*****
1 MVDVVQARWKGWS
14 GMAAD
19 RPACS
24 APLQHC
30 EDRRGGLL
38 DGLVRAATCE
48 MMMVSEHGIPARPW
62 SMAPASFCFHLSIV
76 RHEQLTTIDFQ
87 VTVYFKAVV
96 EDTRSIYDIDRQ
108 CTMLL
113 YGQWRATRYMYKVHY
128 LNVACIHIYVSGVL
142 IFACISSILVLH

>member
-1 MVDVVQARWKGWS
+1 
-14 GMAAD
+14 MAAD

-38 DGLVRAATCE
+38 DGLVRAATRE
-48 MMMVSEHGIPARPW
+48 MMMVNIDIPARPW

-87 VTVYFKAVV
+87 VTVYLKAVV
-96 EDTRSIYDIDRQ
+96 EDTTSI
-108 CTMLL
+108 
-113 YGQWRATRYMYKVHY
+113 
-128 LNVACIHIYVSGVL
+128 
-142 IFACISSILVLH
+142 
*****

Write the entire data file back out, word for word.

1 MVDVVQARWKGWS
14 GMAAD
19 RPACS
24 APLQHC
30 EDRRGGLL
38 DGLVRAATCE
48 MMMVSEHGIPARPW
62 SMAPASFCFHLSIV
76 RHEQLTTIDFQ
87 VTVYFKAVV
96 EDTRSIYDIDRQ
108 CTMLL
113 YGQWRATRYMYKVHY
128 LNVACIHIYVSGVL
142 IFACISSILVLH

>member
-1 MVDVVQARWKGWS
+1 
-14 GMAAD
+14 MAAD

-38 DGLVRAATCE
+38 DGLVRAATRE
-48 MMMVSEHGIPARPW
+48 MMMVNIDIPARPW

-87 VTVYFKAVV
+87 VTVYLKAVV
-96 EDTRSIYDIDRQ
+96 EDTTSI
-108 CTMLL
+108 
-113 YGQWRATRYMYKVHY
+113 
-128 LNVACIHIYVSGVL
+128 
-142 IFACISSILVLH
+142 